Human societies underwent various social changes; social organizations and social relationships developed in diverse forms. Interestingly, however, the new relationships were often conceived and defined in the same old terms, probably because the concept of this bondage came more natural or was more forceful. We see in the medieval and early modern period various brotherhoods which were not based on biological relationship, but on different common economic, social, spiritual, mystical, and economic, trade and religious interests. These associations, fellowships, orders and secret societies were called ‘brotherhood’ and their membership was naturalized by certain initiation rituals using symbols of blood and rites of passage. This was a social transformation but it appears that it derived its strength and legitimacy from older concepts of tribal solidarity; it carried with it the sense of tribal affinity and morality. For instance, in the early period of French Revolution that summed up its objectives in the slogan “Liberty, Equality and Fraternity” we see the concept of fraternity degenerating into a tribal and ethnic battle cry for solidarity against those who opposed or resisted this Revolution. We also saw nationalist movements reduced into tribal and ethnic brotherhoods that defined just and unjust in terms of their national interests. In our view, the reason for this degeneration is the ambiguity of these concepts. These concepts were not designed to denote abstract, universal moral values. They denote relationships which are essentially tribal and ethnic and their analogous use for new relationship of association reinforces the old concept of solidarity rather than the universal ethical values.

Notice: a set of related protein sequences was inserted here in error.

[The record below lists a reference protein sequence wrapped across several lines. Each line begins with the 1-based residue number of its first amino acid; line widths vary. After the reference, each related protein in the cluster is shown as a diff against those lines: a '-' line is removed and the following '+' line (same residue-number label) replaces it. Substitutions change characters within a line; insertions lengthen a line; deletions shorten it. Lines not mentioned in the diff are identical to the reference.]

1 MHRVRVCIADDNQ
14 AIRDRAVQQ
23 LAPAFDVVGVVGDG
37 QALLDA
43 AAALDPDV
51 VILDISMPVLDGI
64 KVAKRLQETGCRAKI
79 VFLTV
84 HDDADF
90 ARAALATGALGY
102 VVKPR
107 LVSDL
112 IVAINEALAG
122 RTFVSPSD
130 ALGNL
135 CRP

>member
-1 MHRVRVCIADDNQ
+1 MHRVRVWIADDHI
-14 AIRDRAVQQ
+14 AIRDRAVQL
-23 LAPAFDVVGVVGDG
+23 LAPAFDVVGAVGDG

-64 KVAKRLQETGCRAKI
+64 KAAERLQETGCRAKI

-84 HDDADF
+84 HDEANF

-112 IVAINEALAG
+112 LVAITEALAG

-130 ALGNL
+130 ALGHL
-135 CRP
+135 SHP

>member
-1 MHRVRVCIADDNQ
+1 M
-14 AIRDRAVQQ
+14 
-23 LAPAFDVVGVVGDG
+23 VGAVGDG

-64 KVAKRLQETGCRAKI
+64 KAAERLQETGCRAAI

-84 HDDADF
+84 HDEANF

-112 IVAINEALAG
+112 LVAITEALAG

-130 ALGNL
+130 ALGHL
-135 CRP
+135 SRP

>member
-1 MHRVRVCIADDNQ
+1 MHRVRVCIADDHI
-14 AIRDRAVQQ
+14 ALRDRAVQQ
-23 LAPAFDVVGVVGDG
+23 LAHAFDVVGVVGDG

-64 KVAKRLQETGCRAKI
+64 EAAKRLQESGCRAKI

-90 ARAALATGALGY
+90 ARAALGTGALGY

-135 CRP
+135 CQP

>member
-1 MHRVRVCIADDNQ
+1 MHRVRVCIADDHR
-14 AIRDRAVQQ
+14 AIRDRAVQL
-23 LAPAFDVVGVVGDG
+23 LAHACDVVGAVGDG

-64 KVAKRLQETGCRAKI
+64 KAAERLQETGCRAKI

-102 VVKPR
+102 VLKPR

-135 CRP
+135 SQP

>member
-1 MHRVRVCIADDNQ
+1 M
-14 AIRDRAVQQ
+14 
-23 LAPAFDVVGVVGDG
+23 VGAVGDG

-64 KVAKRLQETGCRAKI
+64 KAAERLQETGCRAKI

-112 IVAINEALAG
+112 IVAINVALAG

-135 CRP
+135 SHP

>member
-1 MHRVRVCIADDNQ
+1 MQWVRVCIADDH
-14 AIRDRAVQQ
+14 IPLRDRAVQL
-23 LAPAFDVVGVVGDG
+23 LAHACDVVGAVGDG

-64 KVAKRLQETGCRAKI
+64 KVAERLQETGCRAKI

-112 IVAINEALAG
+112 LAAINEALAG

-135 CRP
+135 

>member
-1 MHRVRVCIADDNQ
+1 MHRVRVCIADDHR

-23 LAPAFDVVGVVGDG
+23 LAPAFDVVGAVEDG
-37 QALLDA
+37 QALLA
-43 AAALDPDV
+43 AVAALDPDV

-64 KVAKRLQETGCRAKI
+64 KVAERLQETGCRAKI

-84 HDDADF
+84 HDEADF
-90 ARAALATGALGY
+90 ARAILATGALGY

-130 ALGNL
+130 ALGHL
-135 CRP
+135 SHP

Islam transformed this tribal concept of ‘brotherhood’ into a universal ethical value. The term “rahamatan lil Alamin”, the Qur’anic description of the mission of the Prophet Muhammad is the framework in which Islam defined Islamic brotherhood. Rahma, a derivative of rahm which originally referred to the biological relationship and to the tribal value of sila rahm gave a universal ethical meaning which transcended the idea of brotherhood from Islamic brotherhood to humanity. The concept of ‘brotherhood’ in the Qur’an and Hadith connected the two poles of Islamic identity: the individual and the humanity at large. It is in essence the individual who is accountable to God in the life hereafter, and morally responsible in this world. It is not the biological relationship but the moral and personal commitment that defines the role of an individual in a brotherhood; brotherhood expresses itself as an extended self at various levels: family (sila rahm, affection), tribe, nation, ethnic bond (ta’aruf, identity), Islamic brotherhood (ikhwah, Ikhwan, affinity), and humanity (rahma, mercy compassion). Our problem is that at every stage we turn the concept into a tribal solidarity (‘asabiyya jahiliyya) and ignore the reflexive and the ethical side. Consequently, we fail to understand the Qur’anic golden rule of rahma:
إِنَّمَا الْمُؤْمِنُونَ إِخْوَةٌ فَأَصْلِحُوا بَيْنَ أَخَوَيْكُمْ وَاتَّقُوا اللَّهَ لَعَلَّكُمْ تُرْحَمُونَ
The Believers are but a single Brotherhood: So make peace and reconciliation between your two (contending) brothers; and fear Allah, that ye may receive Mercy.
Al-Qur’an, 049.010 (Al-Hujraat [The Private Apartments, The Inner Apartments])
Text Copied from DivineIslam’s Qur’an Viewer software v2.910
Dr Muhammad Khalid Masud
Chairman, Council of Islamic Ideology
International Conference of Islamic Scholars (ICIS II): “Upholding Islam as Rahmatan lil Alamin, Toward Global Justice and Peace”, Jakarta, Indonesia, 20-22 June 2006.